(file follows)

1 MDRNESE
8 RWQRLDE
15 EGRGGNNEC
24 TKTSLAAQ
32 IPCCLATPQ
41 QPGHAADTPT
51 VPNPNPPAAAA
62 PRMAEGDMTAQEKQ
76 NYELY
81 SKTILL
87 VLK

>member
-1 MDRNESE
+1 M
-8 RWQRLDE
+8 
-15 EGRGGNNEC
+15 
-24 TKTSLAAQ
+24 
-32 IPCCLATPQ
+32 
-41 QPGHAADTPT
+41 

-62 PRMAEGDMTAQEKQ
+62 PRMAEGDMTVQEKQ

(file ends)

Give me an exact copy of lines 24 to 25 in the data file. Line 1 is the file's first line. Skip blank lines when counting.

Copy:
+41 

-62 PRMAEGDMTAQEKQ